The headline sounds like a Chicken Little warning but football is at such a crossroads now. The only way it can be saved is with drastic changes, the kind that would make it unrecognizable to someone who enjoyed it in the 1960s but hadn’t seen a game since. It’s doubtful there is such a creature so the experiment is moot but when you combine the new player safety rules (without which football would probably spend more time in the courtroom than on the playing field) and the increased strength, speed and overall ability of today’s player, one of them is going to lose out. Between the two, the latter will be overwhelmingly outvoted by the former - unless the only voters were the people who used to watch the gladiators. The game will be as popular as ever; it just won’t be the same.
Ed Reed, defensive back for the Baltimore Ravens, was called for his third violation of player safety rules in the past three years, i.e. hits to the neck and head area of a defenseless player. According to the commissioner’s office, his actions will earn him one game suspension which, at his salary, would be in the range of $420,000. That’s an expensive lesson although I imagine that’s why the rules are structured the way they are. It’s easy to understand - unless you’re Ed Reed, in which case you’d be really pissed.
Although Reed has a history of being a, for lack of a better term, “hit man,” in this case the punishment seems quite a bit harsher that the crime after viewing the three infractions. The first was a roughing the passer (vs. the Saints’ Drew Brees), yet Reed would probably tell you he whacked many a QB harder than he did on that day. Brees would undoubtedly agree he’d been hut harder. The second was a hit on a defenseless receiver (vs. the Patriots’ Deion Branch) and is, by far, the worst of the three. The final one, the one that put him over the top, was also a helmet to helmet collision with Pittsburgh’s Emmanuel Sanders but “hit” would describe the contact better. He didn’t look to be headhunting as didn’t accelerate through the tackle.
The scientific part of sports, in relation to the human body, has grown exponentially - in both legal and illegal ways. Players are just bigger, stronger and faster than ever before in the game’s history. Coaches are smarter. The game has evolved from men leaving their jobs, driving to the field, changing clothes and “having at it,” into a true profession - especially for the coaches. In the earlier days of football (from the no facemask days until the ’80s), offensive didn’t have elaborate “schemes” to deal with. Offensively, the coaches have implemented “packages” for specialists. It’s genius until the next generation comes along and takes the game a level higher.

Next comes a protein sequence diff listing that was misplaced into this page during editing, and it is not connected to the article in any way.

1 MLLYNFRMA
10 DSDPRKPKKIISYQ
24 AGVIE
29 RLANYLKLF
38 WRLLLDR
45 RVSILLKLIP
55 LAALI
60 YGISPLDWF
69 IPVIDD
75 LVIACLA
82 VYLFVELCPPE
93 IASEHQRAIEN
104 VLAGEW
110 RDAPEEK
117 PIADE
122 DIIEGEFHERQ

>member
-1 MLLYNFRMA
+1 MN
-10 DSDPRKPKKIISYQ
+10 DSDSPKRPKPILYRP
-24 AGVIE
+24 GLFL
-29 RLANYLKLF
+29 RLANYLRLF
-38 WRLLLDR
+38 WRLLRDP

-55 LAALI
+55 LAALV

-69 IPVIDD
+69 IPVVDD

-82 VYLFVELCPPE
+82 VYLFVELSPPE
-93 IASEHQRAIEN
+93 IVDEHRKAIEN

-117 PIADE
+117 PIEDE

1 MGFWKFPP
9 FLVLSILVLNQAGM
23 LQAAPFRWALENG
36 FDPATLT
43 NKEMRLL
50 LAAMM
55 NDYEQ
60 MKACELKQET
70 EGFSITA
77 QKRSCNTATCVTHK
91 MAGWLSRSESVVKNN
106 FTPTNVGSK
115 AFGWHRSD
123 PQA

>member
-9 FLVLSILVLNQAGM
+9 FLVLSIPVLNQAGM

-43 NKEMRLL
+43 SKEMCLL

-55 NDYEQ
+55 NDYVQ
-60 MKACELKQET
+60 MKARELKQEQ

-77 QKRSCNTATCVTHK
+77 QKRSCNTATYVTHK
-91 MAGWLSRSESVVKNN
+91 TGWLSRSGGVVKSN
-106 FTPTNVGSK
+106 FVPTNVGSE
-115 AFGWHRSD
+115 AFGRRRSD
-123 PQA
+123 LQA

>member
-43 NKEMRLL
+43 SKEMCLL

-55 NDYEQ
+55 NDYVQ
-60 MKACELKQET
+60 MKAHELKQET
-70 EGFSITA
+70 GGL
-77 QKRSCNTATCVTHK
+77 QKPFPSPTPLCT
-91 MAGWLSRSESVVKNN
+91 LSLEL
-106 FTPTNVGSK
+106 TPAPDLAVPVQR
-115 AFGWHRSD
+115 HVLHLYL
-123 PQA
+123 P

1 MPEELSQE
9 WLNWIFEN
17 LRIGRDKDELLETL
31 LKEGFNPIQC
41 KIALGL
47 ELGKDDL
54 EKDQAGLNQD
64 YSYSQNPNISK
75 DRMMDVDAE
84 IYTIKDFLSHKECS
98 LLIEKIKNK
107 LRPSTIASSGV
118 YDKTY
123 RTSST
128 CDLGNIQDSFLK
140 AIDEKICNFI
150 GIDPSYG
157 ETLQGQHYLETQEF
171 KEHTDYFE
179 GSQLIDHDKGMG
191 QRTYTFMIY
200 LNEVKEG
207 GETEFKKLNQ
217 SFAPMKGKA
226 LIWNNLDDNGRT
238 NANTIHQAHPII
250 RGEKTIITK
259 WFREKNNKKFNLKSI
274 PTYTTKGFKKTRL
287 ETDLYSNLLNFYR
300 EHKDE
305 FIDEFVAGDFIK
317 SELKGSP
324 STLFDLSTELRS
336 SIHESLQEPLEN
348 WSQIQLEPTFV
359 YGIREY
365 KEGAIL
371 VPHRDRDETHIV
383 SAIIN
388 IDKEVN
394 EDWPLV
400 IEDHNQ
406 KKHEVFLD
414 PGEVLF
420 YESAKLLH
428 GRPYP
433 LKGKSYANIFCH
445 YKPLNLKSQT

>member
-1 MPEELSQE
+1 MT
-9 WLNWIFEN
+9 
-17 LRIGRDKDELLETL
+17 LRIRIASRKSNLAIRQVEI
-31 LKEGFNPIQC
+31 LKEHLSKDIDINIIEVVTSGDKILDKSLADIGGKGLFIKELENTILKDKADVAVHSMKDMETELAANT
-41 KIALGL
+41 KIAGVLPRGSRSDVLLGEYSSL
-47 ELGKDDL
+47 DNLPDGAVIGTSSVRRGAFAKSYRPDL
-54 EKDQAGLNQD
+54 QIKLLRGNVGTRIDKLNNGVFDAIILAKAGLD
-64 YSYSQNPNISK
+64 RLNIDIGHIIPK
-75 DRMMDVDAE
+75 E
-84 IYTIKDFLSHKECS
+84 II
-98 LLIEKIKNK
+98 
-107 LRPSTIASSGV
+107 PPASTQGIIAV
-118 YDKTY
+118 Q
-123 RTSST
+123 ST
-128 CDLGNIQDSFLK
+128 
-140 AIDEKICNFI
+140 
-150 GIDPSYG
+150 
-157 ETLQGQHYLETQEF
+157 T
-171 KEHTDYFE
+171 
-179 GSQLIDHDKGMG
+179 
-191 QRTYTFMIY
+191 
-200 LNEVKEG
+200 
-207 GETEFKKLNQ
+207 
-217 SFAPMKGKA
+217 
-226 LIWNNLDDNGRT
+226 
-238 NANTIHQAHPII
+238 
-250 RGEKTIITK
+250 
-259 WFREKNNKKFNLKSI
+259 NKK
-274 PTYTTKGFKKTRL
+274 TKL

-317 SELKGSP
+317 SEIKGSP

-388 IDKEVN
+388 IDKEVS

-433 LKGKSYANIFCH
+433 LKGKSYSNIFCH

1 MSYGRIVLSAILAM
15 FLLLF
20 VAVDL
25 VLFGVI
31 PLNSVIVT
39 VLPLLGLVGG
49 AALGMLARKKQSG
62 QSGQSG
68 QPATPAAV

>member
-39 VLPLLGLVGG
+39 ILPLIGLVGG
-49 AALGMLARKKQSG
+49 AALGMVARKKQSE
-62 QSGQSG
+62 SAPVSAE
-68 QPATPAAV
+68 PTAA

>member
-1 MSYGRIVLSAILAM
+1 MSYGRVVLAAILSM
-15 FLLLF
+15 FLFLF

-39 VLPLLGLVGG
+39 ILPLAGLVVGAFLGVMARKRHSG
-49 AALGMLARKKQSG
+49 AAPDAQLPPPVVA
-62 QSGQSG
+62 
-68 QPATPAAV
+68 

But, if a football player is going to be fined nearly a half a million dollars for three hits like the ones delivered by Ed Reed, either football will drastically tone down or Roger Goodell and his minions will pull back on their safety issues. All but the Neanderthals are on the safety side. Personally, I’ve suffered through ten back surgeries. When I went to see the doctor for my first one, a ruptured disk at C5-6, the first question he asked me was if I’d ever been in a car accident. When I said no, he asked me if I had ever played football. That was in 1987. Now, some of the hits in football are like car accidents.
When I saw the kid from UCLA hit Matt Barkley, who had no idea he was coming, my body actually tingled. Then, they kept showing the replay and when I saw his neck snap, I had to turn away. Many years ago, I recall a study being done that showed in an average NFL game, there are only nine minutes of actual action. I mentioned that to a football coach on the staff at our university and he told me:
“There might only be nine minutes of action, but it’s nine minutes of violent collisions.”